Model Excellence in Leadership -By Taiwo Odukoya

Filed under: Global Issues |
Taiwo Odukoya

Taiwo Odukoya

 

Now Daniel so distinguished himself among the administrators and the satraps by his exceptional qualities that the king planned to set him over the whole kingdom. Daniel 6:3

In the prelude to this article published in April 2014, we stressed the importance of excellence and its place in the collective development of a nation. In this budding political dispensation, it has become imperative to reiterate the necessity for excellence but with more emphasis on the role of the individual, that is, every one of us, in modelling the desired enterprise, diligence and excellence in all endeavours.

In his book, The White House Years, Henry Kissinger recounted the story of a Harvard professor who had given out assignments to his students. After his usual assessment, he returned the scripts to the students who were eager to learn their ranking. But one particular paper stood out as he handed it over to the writer. At the bottom of this script was scribbled “Is this the best you can do?” The student thought, “no,” and decided to rewrite the paper. This time the professor handed it over again but with the same comment. It went on about ten times until finally the student said, “Yes, this is the best I can do.” The professor replied, “Fine, now I’ll read it.”

More than the dollar or the pound sterling, the global currency for true performance is excellence. And it is this unrivalled commitment to merit, among others, that has seen many of the first world nations to where they are today. In other words, no civilisation has been birthed solely on natural resources or human will but much more on the enduring legacy of continuous improvement of products and services. Unfortunately, the case is the reverse in the developing world where apparent nonchalance, nepotism and personal greed have created and continue to create a culture of mediocrity and retrogression.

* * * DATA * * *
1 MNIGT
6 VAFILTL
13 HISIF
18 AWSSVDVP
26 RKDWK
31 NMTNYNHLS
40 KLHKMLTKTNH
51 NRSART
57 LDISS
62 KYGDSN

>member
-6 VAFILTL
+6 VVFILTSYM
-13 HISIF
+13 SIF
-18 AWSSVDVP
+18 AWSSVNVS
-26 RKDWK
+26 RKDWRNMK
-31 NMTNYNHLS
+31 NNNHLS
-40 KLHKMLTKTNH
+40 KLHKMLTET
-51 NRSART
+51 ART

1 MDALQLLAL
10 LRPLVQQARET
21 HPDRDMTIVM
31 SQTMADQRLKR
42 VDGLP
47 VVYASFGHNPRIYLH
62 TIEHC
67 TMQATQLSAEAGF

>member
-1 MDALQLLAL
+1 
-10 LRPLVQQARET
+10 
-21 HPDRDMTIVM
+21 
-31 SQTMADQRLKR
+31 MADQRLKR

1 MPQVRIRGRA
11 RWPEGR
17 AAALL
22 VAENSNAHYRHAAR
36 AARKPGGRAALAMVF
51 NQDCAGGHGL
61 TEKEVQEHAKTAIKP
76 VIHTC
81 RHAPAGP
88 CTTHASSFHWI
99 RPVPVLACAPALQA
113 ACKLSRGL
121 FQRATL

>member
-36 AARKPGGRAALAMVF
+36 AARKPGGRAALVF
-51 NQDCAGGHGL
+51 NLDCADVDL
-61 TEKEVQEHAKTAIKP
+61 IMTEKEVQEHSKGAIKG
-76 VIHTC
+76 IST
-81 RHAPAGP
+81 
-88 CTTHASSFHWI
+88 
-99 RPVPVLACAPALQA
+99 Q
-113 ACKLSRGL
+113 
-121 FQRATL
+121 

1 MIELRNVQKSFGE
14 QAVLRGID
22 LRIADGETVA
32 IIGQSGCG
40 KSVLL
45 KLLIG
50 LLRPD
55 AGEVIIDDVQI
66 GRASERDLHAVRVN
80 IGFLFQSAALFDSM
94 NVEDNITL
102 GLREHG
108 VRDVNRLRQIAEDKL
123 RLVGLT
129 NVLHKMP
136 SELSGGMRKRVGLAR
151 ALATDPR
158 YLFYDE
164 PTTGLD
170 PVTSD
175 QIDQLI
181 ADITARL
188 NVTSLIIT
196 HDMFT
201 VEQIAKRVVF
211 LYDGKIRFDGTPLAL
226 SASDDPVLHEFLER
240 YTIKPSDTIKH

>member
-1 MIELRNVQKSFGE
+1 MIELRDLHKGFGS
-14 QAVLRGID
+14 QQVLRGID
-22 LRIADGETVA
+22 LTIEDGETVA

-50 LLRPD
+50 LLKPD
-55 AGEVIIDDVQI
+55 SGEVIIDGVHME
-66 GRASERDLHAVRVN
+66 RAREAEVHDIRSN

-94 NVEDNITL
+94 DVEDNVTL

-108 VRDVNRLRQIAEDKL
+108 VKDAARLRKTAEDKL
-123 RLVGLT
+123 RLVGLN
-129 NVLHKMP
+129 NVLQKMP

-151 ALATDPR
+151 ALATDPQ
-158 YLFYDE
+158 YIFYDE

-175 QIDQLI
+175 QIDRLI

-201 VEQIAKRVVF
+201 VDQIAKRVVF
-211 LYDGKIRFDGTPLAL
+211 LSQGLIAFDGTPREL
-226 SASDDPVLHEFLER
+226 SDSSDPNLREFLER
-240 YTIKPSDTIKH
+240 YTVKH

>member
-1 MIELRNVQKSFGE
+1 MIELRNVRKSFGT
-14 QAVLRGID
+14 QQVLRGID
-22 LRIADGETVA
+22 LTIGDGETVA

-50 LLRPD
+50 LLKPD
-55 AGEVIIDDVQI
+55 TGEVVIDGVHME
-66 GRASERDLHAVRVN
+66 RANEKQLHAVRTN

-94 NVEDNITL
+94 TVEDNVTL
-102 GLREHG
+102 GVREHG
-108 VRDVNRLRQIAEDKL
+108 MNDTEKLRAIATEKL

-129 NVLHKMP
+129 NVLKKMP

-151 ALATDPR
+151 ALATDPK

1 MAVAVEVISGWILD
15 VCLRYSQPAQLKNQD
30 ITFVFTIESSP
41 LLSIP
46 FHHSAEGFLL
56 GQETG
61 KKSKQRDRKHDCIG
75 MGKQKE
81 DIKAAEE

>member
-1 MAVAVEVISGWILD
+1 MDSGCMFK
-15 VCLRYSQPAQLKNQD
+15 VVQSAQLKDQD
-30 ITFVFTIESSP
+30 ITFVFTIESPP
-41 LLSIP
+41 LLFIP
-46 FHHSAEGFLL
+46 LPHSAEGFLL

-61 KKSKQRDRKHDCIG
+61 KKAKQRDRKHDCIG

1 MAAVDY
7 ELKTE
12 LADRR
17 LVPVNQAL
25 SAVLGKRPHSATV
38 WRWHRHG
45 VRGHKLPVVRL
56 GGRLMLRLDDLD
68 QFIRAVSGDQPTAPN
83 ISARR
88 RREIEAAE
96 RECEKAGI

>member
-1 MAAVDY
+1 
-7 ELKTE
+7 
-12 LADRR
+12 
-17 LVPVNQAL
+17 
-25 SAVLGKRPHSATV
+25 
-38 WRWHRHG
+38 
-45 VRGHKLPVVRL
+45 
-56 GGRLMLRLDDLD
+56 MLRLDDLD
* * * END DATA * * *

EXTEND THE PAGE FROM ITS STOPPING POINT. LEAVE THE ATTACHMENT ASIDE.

It is therefore pertinent that today’s leadership, at every level, stays relentless in consciously improving their service to the nation. Without any doubt, the reward therein far exceeds what self-aggrandisement or any selfish personal ambition can offer.

Yet, the interesting thing is, any person, group or nation can make a turn at any time, if only they will resolve to be committed to excellence. It was Colin Powell who said, “If you are going to achieve excellence in big things, you develop the habit in little matters. Excellence is not an exception, it is a prevailing attitude.” And this is the attitude we must collectively embrace to achieve personal and national growth.

With the sweeping consciousness of change across the nation, I am convinced more than ever that Nigeria is positioned to turn things around for the better. Yes! We are ready to raise the bar in our socio-political advancement. Whatever positive change we desire is coming in our time. However, we must individually commit to the pursuit of excellence to bring it to full manifestation.

As the American writer and business trainer Tom Peters said: “Excellent firms don’t believe in excellence, only in constant improvement and constant change.” In other words, excellence is a habit and one that must be consciously practiced on a daily basis. And Martin Luther King Jnr. put it succinctly: “All labour that uplifts humanity has dignity and importance and should be undertaken with painstaking excellence.”

It is therefore pertinent that today’s leadership, at every level, stays relentless in consciously improving their service to the nation. Without any doubt, the reward therein far exceeds what self-aggrandisement or any selfish personal ambition can offer.

NIGERIA HAS A GREAT FUTURE!

 

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